Where Have All the Books Gone?

In case you haven't heard the news, Borders, the mega bookstore, is closing its doors. If I'm not mistaken, they were the first nationwide bookstore chain to offer their customers comfy seats (and coffee for a fee) in which to contemplate buying books.

Commiserating with Gina Dalfonzo at lunch the other day, we agreed that Borders' closing felt like an end to an era. We wondered how much the invention of hand-held book readers had to do with the store's closing. Gina and I both live near other bookstores that are still in business -- at least for now.

Gina's only hand-held device is an iPad with a bookstore app, which she doesn't use much. Besides an older flip-cell phone, I don't own any such devices at all. (I'm not anti-technology, but at work, I get my fill of it.)

One thing we both agree on is that books, those things printed on papers which are bound together, are necessary to our well-being.

Reading books is a tactile experience which can't be wholely achived using a computer. In "And Then There Were Books," Heather King writes about using your senses while reading printed books. In her words, it's an "incarnational" experience. Further, she writes, when reading a printed book, one has the ability to contemplate a section the the story or an important idea --that thing which is vital to comprehending and knowing.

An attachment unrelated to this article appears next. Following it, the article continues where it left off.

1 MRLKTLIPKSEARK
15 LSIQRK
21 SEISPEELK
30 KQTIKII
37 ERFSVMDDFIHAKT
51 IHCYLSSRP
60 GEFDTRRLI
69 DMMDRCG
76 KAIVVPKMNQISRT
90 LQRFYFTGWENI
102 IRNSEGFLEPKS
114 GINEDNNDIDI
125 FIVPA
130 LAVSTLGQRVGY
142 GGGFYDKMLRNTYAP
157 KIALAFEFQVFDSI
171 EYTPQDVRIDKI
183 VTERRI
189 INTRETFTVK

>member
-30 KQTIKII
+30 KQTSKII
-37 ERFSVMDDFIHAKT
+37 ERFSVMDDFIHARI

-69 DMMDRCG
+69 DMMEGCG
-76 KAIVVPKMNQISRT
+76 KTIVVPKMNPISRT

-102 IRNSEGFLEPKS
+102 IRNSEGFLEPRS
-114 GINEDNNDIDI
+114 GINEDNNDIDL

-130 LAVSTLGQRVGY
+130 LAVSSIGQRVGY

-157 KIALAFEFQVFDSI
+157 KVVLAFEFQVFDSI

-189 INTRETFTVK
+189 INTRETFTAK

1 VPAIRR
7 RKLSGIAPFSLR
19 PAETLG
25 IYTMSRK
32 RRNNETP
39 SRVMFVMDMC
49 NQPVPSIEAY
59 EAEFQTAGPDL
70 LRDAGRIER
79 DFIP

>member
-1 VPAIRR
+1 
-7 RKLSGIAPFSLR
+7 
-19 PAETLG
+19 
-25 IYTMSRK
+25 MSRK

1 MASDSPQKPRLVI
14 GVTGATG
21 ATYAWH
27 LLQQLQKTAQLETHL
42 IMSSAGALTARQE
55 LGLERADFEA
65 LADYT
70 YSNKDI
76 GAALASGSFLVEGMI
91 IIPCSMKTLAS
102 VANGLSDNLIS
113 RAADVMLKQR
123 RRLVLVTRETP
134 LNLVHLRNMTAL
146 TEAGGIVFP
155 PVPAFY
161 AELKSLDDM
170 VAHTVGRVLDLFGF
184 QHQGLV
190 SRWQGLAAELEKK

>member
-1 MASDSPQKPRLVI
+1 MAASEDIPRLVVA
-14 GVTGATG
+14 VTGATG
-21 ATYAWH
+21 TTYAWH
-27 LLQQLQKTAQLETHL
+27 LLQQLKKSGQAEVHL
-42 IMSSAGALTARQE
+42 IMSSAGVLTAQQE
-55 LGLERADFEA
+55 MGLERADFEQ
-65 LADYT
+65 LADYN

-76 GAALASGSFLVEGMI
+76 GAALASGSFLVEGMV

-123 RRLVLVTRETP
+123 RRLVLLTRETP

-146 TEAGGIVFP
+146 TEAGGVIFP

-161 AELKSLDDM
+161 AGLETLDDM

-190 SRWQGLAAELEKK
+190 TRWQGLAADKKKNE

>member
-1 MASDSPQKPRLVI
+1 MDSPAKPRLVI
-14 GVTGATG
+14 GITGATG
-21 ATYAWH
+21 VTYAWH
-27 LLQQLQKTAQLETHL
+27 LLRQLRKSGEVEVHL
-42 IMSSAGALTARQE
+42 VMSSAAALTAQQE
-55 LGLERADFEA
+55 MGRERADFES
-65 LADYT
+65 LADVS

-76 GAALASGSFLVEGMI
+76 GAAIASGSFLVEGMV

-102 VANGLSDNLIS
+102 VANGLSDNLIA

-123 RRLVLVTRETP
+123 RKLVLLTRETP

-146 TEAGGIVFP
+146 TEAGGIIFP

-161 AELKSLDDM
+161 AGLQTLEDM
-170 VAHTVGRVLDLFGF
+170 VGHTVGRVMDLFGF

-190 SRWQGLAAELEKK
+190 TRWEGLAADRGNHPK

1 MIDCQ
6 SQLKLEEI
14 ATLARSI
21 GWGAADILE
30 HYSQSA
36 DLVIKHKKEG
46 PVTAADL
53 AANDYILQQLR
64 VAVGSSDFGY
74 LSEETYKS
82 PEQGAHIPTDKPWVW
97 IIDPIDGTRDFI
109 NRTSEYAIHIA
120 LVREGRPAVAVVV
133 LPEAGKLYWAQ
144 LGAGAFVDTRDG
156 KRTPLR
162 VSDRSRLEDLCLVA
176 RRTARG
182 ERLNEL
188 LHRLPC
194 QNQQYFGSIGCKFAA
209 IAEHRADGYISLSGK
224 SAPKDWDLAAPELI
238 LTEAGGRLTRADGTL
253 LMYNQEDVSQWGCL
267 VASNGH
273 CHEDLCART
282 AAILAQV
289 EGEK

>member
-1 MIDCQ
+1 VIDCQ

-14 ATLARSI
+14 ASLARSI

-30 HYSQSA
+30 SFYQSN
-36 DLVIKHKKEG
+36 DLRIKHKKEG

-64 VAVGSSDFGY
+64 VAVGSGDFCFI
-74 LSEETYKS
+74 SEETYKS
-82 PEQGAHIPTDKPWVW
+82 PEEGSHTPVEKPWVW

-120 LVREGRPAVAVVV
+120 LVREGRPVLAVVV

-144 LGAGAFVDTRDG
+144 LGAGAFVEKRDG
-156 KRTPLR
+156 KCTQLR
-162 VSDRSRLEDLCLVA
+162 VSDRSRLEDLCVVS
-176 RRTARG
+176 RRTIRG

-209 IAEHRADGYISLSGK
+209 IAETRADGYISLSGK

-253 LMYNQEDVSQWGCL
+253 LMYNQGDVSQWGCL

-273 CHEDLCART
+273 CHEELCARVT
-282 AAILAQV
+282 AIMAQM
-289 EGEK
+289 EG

I know plenty of people who own hand-held reading devices, and I'm glad for them. In the future, I, too, will probably own one, especially as I contemplate some of the wonderful aspects of owning one. As the advertisers point out, it would, indeed, be easier to cart a hand-held device around rather than a bunch of books.

However, there is one troubling aspect about the marketing, which is troubling -- even, dare I say, at odds with Christian worldview. King says that advertisers are claiming that if people purchase this device, they will help lessen their "burden" on the environment.

The hand-held device advertising is part of a larger trend of belief that no one should be a burden to the planet or anyone else. The idea is antithetical to the Christian worldview. As King writes, "We should burden each other. That is what we're here for. We should be willing to sweat and bleed a little for what we love, and for the writers who have laid down their lives in order to leave us their work."

So whether you buy a hand-held device or continue to frequent bookstores and libraries, one thing to remember: Listen to what the advertisers are actually marketing. Refute the ideas that are subtly or blatantly anti-human.

As for Borders, I'm sorry that a number of people will be out of work. But even more, I hope the store's closing isn't a portent of things to come.


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Oh yes and there is pine. That always smells good.
Or Cured Tobacco
Take it from me (literally): a lot of, uh, bang for your buck there.
I can barely smell. However I think I would choose either coffee or gunpowder.
It’s in the Cloud, Lee
You have to download the add-on from the olfactory where it was manufactured. Here’s the link to their diagnostics homepage: http://www.biblegateway.com/passage/?search=Psalm+115:6&version=KJV
Rolley, I went to that website and I've *clicked* and *clicked* on those graphics of aerosol cans, but no matter how close I put my nose to my laptop - nothin'.
"The scent of violets, horses, and potpourri."

Just what I always wanted: to read Jane Austen while sitting near the stables.
Like We Didn’t See This Coming